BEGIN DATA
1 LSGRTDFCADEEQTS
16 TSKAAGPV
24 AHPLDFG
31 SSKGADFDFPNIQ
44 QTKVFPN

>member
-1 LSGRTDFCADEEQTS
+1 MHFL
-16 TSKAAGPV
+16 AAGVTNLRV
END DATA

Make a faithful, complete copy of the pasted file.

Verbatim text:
1 LSGRTDFCADEEQTS
16 TSKAAGPV
24 AHPLDFG
31 SSKGADFDFPNIQ
44 QTKVFPN

>member
-1 LSGRTDFCADEEQTS
+1 MHFL
-16 TSKAAGPV
+16 AAGVTNLRV